For Americans on the home front, the twelve months following the Japanese attack on Pearl Harbour comprised the darkest year of World War Two. Despite government attempts to disguise the magnitude of American losses, it was clear that the nation had suffered a nearly unbroken string of military setbacks in the Pacific; by the autumn of 1942, government officials were openly acknowledging the possibility that the United States might lose the war. Appeals for unity and declarations of support for the war effort in the aftermath of Pearl Harbour made it appear as though the class hostilities and partisan animosities that had beset the United States for decades suddenly disappeared. They did not, and a deeply divided American society splintered further during 1942 as numerous interest groups sought to turn the wartime emergency to their own advantage. Blunders and repeated displays of incompetence by the Roosevelt administration added to the sense of anxiety and uncertainty that hung over the nation. The Darkest Year focuses on Americans' state of mind not only through what they said, but in the day-to-day details of their behaviour. Klingaman blends these psychological effects with the changes the war wrought in American society and culture, including shifts in family roles, race relations, economic pursuits, popular entertainment, education, and the arts.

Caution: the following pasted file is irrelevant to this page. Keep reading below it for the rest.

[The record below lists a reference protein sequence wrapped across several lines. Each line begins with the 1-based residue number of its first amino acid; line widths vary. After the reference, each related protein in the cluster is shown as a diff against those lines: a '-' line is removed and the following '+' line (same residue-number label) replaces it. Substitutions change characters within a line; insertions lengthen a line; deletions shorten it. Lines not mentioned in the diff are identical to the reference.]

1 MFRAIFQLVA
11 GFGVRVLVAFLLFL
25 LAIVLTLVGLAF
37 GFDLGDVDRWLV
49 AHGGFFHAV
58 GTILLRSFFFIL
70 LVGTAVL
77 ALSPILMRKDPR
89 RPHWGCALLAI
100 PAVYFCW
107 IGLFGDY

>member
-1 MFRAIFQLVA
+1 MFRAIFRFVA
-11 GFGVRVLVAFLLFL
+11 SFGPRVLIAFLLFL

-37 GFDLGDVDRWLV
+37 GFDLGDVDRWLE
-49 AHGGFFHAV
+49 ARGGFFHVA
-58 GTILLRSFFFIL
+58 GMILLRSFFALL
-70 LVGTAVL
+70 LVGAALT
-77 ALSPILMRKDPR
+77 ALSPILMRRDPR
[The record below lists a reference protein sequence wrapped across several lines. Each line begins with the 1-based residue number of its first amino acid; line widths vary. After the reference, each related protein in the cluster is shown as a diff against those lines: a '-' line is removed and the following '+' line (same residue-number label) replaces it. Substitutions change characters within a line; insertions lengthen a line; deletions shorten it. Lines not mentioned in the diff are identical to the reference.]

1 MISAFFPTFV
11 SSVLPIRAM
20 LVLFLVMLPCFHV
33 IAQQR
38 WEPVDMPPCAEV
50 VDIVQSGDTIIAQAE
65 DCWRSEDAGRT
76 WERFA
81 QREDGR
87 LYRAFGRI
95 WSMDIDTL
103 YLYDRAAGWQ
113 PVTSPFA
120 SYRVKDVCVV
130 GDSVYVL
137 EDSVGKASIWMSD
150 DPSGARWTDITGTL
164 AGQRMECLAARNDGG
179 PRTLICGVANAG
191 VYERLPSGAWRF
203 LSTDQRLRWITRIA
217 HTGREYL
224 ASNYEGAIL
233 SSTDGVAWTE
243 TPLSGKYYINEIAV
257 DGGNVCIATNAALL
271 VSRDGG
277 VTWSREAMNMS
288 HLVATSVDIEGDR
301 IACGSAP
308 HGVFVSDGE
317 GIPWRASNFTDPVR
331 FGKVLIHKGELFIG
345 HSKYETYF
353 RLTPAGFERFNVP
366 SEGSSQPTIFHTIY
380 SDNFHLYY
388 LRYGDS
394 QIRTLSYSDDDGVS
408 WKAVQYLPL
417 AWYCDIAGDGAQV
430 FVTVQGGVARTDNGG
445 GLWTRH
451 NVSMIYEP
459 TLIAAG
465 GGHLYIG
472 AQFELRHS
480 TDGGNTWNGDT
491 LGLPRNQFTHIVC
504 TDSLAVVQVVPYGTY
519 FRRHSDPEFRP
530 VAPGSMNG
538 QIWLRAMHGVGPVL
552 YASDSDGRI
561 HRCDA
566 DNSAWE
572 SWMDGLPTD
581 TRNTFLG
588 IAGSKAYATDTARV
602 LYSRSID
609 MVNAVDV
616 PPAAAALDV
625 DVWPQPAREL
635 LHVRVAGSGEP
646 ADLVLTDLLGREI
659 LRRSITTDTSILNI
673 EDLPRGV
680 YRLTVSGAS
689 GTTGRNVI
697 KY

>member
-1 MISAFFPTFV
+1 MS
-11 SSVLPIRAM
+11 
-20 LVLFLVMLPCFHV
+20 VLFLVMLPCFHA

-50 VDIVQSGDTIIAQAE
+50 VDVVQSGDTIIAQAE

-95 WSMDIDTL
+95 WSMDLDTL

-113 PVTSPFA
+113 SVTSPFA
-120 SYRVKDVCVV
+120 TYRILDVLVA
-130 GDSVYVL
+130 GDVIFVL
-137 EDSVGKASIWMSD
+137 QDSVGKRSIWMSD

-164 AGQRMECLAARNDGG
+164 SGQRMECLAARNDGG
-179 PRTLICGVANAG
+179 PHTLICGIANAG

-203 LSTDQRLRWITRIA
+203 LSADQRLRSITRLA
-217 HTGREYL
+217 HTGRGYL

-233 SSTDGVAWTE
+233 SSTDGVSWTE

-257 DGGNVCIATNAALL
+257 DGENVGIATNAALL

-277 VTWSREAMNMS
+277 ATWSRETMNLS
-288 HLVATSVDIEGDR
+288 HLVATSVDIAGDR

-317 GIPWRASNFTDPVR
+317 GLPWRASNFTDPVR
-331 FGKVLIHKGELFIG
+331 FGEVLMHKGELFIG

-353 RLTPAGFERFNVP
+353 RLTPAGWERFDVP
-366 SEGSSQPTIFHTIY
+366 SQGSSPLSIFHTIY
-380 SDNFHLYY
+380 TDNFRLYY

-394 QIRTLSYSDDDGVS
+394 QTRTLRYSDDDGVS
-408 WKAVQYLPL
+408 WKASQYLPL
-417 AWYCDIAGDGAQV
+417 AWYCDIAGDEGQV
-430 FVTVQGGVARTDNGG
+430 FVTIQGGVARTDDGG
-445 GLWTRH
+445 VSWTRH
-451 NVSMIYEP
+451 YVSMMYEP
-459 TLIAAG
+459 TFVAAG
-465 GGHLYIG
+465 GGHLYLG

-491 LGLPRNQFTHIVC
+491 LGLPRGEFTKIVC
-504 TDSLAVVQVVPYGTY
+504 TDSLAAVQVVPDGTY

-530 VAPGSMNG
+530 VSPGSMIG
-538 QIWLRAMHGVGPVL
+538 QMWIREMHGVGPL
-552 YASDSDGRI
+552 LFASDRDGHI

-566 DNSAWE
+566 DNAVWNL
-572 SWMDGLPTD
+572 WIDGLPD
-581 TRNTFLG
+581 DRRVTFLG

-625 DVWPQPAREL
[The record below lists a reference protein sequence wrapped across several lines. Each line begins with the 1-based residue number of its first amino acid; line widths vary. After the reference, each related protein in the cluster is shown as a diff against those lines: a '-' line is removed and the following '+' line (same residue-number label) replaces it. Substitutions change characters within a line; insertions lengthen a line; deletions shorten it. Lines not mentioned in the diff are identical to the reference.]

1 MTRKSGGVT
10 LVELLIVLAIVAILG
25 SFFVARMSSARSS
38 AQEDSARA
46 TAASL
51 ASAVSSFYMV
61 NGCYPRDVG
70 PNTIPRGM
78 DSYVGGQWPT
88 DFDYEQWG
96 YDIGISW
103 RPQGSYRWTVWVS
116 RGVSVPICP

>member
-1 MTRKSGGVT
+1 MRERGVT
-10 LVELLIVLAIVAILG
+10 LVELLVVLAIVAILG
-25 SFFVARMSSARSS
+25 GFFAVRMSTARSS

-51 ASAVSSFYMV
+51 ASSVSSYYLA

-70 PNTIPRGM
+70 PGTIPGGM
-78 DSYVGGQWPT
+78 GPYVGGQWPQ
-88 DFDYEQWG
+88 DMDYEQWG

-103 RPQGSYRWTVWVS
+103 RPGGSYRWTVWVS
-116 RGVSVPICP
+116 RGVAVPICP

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Date of Publication: 20/01/2021